If you’ve got a design team and you need to grow it, apprenticeship can help you make that happen!
Fantastic! I devoured this article muttering “yes, absolutely, yes, yes” under my breath like a fanatic. I eagerly read every word thinking what a clear and accessible mandate this is for the leaders in the design field. Only, what about those of us who are not yet the master craftsman and fearless leaders? What about those of us seeking the apprenticeship?
I was hoping to find a list (however brief) of organizations embracing this model to some extent and offering similar opportunities. I would revel in the chance to participate in this model.
If anyone knows of companies embarking on this new pedagogy, I am an eager student and a willing guinea pig.
Sadly, there aren’t that many. Hopefully that will change soon. Here are some links to the ones I know exist:
– The Nerdery (Minneapolis): http://nerdery.com/jobs/positions/92
– Fresh Tilled Soil (Boston): http://www.freshtilledsoil.com/aux/
– MyPlanet (Toronto): http://myplanetfellowship.com/
– CP+B (???): http://www.cpbgroup.com/#jobs/intern-with-us (I know least about this one… you’re working on real client work, at least)
There is definitely a huge gap between the number of UX jobs out there and the number of folks in the industry. That’s exactly what the User Experience Design Immersive program at General Assembly is all about. The goal of our 10-week intensive program is to introduce highly-talented and motivated individuals to fundamental UX skills in a practical, project-focused format that allows them to graduate with polished portfolios and having done real work with real clients.
You can find out even more about it here: https://generalassemb.ly/education/user-experience-design-immersive
One more program (that I can’t believe I omitted above!):
– General Assembly’s UX Immersive: https://generalassemb.ly/education/user-experience-design-immersive
And of course…
– Center Centre (aka The Unicorn Institute): http://unicorninstitute.com/
This is nice to read. But in addition, I think there should be a mention about about an important hurdle: “Visa restrictions”. I’m super inspired to take UX as my career road, but was turned down by a few locations including Nerdery, because I am on F1 Student Visa. It’s kinda sad.
Apprenticeship is great; however there are many organizations that already offer some sort of internship directly through select educational institutions. There are some good ones; but there are a ton of really bad ones that drop interns directly into projects to be ‘tried-by-fire’.
Anyway, the reason I was commenting; is that I’m a UX hired gun. I don’t belong to an organization, and don’t hire apprentices. That said; I think people like me can contribute to solving the current circumstances the UX draught has created.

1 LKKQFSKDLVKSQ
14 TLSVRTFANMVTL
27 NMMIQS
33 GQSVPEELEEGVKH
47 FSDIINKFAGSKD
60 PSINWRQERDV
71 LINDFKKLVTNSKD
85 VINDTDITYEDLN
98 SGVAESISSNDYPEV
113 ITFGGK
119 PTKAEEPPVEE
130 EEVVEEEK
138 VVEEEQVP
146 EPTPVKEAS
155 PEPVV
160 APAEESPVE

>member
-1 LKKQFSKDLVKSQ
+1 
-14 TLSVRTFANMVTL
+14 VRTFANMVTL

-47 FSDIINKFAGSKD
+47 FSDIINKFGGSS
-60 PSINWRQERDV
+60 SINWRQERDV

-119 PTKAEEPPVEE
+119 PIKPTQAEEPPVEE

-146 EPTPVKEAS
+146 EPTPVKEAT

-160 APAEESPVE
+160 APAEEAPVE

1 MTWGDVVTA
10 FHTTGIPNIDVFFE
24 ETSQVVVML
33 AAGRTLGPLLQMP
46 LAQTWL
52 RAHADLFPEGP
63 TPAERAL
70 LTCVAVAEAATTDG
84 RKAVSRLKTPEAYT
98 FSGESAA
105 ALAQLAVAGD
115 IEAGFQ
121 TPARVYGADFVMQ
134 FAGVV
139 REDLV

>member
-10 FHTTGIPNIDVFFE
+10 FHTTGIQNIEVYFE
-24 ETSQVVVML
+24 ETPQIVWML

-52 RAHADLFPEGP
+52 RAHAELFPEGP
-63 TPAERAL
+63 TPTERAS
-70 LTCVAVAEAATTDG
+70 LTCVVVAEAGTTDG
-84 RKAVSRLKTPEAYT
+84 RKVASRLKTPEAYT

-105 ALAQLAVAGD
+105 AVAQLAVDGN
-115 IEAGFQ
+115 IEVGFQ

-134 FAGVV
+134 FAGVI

Many organizations have been forced to lower the bar regarding their UX hires; filling their teams up with unqualified practitioners. As a hired gun, I’m able to fly into different organizations and mentor their teams through actual projects. Kind-of a reverse-apprenticeship. Wrote a cautionary tale about this; you can skip to the bottom where I describe a recent opportunity where I’m doing exactly this.
As a multi-disciplined UX and CX practitioner for many many years, I’d like to add a different twist to this article, which is certainly an interesting read. In my experience, there isn’t necessarily a drought of UX designers but rather a drought of ‘inexpensive’ UX designers. There’s many of us out there with a wealth of experience and knowledge, but we choose not to practice our passion for peanuts.
As someone in the industry of digital marketing design looking to transition into the a more UX focused role, yes, yes and yes to this! The ideas presented in this article is everything one who is already in the industry would need to grow towards the UX field. This article is a great “Step 1” resource for any aspiring UX designers. Can I look forward to a follow-up “Step 2” article with perhaps more resources? 🙂
Identifying the need to train people to fill a gap is fantastic. But I’m wondering how this is any different from internships.
Are you proposing that apprenticeships be paid or unpaid?
Is it posted as an apprenticeship, entry-level job, or internship?
Rachit: I’m bummed about that too, but that directly relates to the value proposition of apprenticeship. For us, our goal is to hire apprentices permanently with apprenticeship essentially being extended on-the-job training. So it’s hard for us to hire someone as an apprentice who can’t fill the subsequent designer role. Other companies have different uses for apprenticeship, so those might be better options for people in your situation.